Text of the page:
What to take on the Camino to Santiago?

What to take on the Camino to Santiago?

Essentials for the Camino. Image: Sue Teodoro

What to take for a 800km walk, in one backpack? One thing is almost certain – what you start with is not what you will end with. Camino albergues are littered with discarded gear.

Some depends on what you normally use. Do you walk in shorts? Pants? Whatever. Take it, but just make it light.

Some depends on whether you are carrying your pack. There are excellent services that will pick up and deliver your pack every day. Your accommodation will sort this out for you for about 3 euro a day. This post is probably not for you, unless you get unlucky…

No, this post is for the people who like me, for whatever strange reason, want to actually carry their stuff on their backs for hundreds of kilometres.

This is what I had in my pack after I purged it in Pamplona. I used the things in the list below almost every day all the way to Santiago.

If I didn’t use things, I ditched them. Every single thing had to have at least one regular use (preferably more) and it had to be super-lightweight. If it failed one of these, I didn’t take it. But first up – don’t take stuff you can buy. And you can buy plenty.

You can buy the basics in Spain as you go

There are loads and loads of shops for snacks, water etc. So you won’t need anything more than your daily stash. Special snacks, supplements, protein bars from home. These are all nice to have, but they will weigh you down.

Also, medications are available at the excellent pharmacies on the road. There are very few towns and villages without a farmacia. The pharmacists give very good advice and are basically experts on the common maladies afflicting pilgrims. Especially blisters. Blisters and other foot problems are probably the number one medical problem on the road. The farmacia will also sell you meds that are only available by prescription in other countries. So you don’t need to take any with you, unless you have a medical condition.

Left: gear thatmade the cut. Right in the white bag: ditched gear.

So, given that you can buy as you go, here is what I had in my pack after majorly purging my gear in Pamplona.

My essential gear

Very good hiking boots, worn in. I bought Merrell Vibram hiking boots (not waterproof) from the great people at REI in San Francisco. I had a proper fitting and the guys there were amazingly knowledgeable and helpful.

Pack – I had real trouble finding a pack. The online forums recommended brands I couldn’t find here in Wellington, New Zealand. I wanted a small pack and the store’s ones were too big for me (I’m not tall). One brand that kept being mentioned online was Deuter. I eventually found a second hand orange 25l one on TradeMe (where Kiwis buy and sell their old stuff). It was and is perfect. A good wash and she was ready to go.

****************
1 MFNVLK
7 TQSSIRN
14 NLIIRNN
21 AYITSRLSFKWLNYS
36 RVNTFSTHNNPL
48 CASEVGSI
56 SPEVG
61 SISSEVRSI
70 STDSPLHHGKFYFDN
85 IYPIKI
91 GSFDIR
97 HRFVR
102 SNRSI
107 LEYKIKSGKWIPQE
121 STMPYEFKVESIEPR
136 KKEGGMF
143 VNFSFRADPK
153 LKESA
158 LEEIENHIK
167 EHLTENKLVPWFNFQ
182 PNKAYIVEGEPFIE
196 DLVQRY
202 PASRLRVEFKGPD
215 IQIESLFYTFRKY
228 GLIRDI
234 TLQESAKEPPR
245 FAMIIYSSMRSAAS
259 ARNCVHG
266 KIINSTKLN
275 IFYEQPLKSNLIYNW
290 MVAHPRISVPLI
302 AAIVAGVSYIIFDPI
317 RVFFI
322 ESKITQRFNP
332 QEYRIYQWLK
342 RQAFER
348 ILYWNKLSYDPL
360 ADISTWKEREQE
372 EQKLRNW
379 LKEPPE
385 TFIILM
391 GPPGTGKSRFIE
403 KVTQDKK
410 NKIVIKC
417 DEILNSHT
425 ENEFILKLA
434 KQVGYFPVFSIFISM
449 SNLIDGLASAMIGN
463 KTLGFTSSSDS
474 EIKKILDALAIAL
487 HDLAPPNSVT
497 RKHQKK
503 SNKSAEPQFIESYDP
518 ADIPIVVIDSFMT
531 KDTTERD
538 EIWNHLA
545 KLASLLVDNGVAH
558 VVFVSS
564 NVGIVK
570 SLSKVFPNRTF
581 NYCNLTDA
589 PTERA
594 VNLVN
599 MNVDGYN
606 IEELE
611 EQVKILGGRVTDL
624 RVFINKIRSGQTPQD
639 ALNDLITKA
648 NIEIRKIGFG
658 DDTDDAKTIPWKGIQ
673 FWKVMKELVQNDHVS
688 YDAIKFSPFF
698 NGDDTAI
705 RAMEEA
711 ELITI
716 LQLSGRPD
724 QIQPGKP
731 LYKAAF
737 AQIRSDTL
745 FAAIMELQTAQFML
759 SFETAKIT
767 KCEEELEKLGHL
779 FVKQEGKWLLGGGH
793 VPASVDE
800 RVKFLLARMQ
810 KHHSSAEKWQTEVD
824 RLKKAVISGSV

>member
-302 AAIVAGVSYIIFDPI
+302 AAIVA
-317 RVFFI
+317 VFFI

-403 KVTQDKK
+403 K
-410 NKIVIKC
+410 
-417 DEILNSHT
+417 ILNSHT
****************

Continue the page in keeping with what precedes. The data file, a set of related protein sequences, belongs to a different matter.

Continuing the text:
My pack and its main contents. Image: Sue Teodoro

Decent sleeping bag – this is not compulsory and probably not needed at all in Summer. I walked in Autumn and although I didn’t use it much, it was essential a few times and I was glad I took it. I had a Sea to Summit sleeping bag, which weighs in at 600g. It also squashes down to nothing.

Silk sleeping sheet. I wasn’t sure about this, but I actually used it pretty much every night. It’s rumored to keep the bed bugs away (more on this later). I’m unsure if that’s true, but I never got bitten, unlike lots of other people I met.

Walking poles – I got cheap poles in St Jean, but forgot them at a refugio on the Meseta. I really noticed the difference, so in Leon I bought a really good lightweight pair by Leki – and they were fantastic.

One luxury – it’s important to take something that makes you very very happy. There will be moments where you are very very unhappy on the Camino and Your Favorite Thing, whether it be your teddy bear, that old book of poetry your grandma gave you or brown paper packages tied up with string, it will be a big plus at those moments. My luxury was to invest in an unlimited data plan for my phone. It didn’t weigh anything and it was my guidebook, accommodation booker, map, constant link to my best buddy and so much more, 24/7.

Raincoat – yes, raincoat not poncho. The poncho’s were too heavy and it didn’t rain much. I found my lightweight raincoat and tiny pack cover did the job very well, for the four days I needed them.

Blister pack with bandage gauze and cream

My other gear

The essentials were things I probably couldn’t have done the Camino without. The things below are things I could have substituted, or had less of.

Foot cream by Gehwol. I never heard of this stuff before I was about 2 weeks into the Camino, but I started using it and never got another blister! Not sure if that would work for everyone, but it did for me.

Clothes – 2 pairs lululemon quick dry pants, 2 quick dry ultra-light t-shirts, two long sleeved warmish tops, one ultralight long pants to sleep in, sun hat and scarf, three pairs undies, three pairs ultra light socks and one pretty t-shirt with flowers (just because).

Small things 

  • Sunnies
  • Gloves and hat
  • Elasticated flashlight
  • iPhone and charger
  • Prescription meds from doctor with painkillers, antibiotics and antiseptic cream
  • Tiny shampoo and conditioner and tiny moisturizer. I washed my face with the shampoo!
  • Water bottle
  • Waterproof pack cover
  • Quick drying towel
  • Extra waterproof clip-on bag
  • Journal and pen
  • Small Swiss army knife.
  • Tiny travel adaptor for Europe.

And that’s about it.

Every day I also carried a liter of water and some snacks.

It seems like quite a lot of stuff, but the key was keeping every item lightweight. I’m not an athlete or super-fit and I managed to carry it all the way. And if I can, I think most people can!

 

 

 

 

 

 

What do you think?